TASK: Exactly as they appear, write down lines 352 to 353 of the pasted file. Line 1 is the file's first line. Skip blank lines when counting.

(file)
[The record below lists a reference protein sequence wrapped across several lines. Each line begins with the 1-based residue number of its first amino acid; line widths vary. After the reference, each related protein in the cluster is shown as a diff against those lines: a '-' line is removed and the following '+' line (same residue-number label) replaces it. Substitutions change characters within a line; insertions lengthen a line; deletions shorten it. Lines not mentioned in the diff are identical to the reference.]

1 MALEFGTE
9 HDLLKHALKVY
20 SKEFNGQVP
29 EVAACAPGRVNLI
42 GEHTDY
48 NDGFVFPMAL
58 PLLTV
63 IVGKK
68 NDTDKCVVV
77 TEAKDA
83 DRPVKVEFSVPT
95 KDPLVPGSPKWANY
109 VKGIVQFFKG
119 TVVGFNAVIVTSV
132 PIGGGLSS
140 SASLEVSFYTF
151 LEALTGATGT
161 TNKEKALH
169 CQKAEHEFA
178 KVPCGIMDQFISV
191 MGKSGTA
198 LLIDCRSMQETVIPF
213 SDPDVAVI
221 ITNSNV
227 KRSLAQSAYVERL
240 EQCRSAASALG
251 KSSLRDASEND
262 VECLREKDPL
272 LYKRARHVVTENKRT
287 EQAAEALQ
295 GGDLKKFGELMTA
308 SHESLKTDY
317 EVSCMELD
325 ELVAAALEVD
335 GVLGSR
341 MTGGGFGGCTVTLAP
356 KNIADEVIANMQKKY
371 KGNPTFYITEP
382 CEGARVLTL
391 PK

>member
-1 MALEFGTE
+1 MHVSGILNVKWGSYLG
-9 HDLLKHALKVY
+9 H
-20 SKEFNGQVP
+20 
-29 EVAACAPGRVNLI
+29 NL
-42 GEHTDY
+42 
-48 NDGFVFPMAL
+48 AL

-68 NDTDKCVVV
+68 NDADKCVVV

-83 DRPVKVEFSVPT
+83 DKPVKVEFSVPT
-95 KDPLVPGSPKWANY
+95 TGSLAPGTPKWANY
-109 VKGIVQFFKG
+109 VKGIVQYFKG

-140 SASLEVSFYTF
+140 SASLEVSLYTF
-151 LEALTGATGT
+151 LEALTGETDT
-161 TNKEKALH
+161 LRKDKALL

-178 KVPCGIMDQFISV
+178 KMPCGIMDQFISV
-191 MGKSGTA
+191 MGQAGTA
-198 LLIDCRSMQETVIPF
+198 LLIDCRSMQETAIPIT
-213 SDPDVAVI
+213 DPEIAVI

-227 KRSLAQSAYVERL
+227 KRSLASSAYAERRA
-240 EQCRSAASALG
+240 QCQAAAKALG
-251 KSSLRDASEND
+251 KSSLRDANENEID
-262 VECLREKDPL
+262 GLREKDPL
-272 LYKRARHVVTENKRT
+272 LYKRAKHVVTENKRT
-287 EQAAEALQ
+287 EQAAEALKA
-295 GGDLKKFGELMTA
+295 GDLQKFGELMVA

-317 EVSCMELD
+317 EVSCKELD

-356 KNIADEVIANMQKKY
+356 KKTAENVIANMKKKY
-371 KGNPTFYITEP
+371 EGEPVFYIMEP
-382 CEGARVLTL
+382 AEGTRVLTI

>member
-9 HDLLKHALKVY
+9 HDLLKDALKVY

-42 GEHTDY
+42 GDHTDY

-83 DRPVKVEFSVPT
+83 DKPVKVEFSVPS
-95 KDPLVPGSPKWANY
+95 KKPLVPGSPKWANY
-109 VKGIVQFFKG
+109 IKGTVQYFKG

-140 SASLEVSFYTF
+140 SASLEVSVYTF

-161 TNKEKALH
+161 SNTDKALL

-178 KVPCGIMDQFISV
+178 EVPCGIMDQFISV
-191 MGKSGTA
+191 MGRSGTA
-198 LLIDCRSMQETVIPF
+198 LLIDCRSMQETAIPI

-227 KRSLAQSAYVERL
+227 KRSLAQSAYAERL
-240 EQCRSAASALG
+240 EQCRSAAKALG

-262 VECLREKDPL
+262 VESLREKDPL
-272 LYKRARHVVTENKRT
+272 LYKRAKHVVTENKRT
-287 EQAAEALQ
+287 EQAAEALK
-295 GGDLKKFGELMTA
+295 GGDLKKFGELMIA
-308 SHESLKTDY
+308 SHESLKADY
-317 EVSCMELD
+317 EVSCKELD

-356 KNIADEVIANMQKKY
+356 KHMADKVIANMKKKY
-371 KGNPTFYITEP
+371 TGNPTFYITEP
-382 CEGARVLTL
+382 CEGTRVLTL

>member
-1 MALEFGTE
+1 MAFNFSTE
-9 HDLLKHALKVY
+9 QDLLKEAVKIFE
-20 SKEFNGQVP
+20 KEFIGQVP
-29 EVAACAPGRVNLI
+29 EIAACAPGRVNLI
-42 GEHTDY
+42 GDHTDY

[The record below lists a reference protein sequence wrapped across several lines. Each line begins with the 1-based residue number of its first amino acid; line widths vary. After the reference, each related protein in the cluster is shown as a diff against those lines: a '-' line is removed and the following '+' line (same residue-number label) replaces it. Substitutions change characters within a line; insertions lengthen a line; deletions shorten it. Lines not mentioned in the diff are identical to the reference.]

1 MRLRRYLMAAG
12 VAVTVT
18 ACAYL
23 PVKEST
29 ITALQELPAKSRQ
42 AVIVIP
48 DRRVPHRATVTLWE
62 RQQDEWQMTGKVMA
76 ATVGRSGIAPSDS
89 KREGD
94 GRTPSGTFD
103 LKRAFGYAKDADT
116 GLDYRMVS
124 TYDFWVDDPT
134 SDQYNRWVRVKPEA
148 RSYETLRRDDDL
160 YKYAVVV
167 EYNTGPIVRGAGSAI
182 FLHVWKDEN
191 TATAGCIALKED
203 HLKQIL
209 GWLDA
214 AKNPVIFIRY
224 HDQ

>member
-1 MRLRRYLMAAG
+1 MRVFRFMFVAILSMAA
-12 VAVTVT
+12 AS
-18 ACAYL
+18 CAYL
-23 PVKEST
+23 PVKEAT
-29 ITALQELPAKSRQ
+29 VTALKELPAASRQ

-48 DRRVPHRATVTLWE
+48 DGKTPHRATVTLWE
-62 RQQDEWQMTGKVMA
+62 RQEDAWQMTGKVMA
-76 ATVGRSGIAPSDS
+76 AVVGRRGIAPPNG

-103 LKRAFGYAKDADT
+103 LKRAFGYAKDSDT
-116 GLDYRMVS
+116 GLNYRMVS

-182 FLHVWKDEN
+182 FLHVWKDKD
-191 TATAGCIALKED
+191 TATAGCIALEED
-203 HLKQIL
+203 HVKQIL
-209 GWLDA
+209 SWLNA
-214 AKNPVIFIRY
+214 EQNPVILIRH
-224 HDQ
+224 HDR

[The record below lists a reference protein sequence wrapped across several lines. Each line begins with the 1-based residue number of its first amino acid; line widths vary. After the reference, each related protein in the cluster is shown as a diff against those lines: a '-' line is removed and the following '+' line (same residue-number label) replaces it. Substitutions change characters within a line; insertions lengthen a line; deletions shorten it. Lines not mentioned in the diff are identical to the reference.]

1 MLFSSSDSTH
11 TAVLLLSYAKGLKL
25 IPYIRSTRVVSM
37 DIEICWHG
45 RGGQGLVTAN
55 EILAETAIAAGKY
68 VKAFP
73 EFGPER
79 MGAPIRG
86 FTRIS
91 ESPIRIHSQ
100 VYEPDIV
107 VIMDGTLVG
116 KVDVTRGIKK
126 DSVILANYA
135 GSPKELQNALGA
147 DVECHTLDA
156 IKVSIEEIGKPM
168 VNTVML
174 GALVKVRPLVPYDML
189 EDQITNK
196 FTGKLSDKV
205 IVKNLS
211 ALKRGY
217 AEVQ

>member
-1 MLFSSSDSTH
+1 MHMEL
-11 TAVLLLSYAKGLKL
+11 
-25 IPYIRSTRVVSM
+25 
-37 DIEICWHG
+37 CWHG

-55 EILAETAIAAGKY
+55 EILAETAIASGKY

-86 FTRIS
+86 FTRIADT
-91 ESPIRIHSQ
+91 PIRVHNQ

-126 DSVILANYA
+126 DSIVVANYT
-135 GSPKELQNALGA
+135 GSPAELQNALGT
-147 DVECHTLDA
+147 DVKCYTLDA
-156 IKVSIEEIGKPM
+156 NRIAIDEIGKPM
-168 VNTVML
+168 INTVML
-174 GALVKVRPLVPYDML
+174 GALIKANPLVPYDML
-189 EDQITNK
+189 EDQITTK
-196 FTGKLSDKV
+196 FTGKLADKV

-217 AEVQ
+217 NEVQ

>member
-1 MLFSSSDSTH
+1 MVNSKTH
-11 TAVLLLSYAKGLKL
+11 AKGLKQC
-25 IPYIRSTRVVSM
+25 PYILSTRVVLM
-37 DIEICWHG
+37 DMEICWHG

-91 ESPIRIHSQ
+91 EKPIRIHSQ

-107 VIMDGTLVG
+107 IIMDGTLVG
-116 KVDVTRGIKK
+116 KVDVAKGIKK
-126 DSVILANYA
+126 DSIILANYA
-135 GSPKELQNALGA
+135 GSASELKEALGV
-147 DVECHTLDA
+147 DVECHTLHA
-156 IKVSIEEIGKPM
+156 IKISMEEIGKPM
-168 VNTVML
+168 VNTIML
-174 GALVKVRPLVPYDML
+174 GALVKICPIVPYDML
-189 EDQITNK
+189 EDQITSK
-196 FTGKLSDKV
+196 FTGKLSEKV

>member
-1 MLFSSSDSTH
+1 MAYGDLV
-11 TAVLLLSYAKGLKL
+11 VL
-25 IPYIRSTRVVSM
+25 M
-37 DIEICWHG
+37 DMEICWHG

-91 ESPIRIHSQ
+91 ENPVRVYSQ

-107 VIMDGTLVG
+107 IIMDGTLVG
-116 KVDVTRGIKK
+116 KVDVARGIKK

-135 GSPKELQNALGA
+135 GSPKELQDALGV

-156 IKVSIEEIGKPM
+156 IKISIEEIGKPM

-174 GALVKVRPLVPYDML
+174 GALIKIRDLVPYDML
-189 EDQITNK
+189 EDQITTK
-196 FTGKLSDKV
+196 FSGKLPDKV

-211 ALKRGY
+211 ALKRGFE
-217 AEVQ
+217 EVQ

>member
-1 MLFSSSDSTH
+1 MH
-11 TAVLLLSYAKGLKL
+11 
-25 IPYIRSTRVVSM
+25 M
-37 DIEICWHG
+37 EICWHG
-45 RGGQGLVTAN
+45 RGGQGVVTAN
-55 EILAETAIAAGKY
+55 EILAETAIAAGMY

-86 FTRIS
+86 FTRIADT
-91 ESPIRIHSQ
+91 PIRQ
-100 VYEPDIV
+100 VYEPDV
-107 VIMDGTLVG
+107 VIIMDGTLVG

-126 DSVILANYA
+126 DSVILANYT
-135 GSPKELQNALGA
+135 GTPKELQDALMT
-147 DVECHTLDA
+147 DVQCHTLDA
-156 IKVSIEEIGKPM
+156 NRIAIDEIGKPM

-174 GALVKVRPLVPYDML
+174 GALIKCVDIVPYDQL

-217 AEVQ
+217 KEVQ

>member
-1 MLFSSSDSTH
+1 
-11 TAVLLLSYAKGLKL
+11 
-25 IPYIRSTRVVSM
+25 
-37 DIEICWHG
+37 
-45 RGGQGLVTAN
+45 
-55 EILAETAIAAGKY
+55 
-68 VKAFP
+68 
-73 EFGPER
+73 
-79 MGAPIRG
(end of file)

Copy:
+126 DSVILANYT
-135 GSPKELQNALGA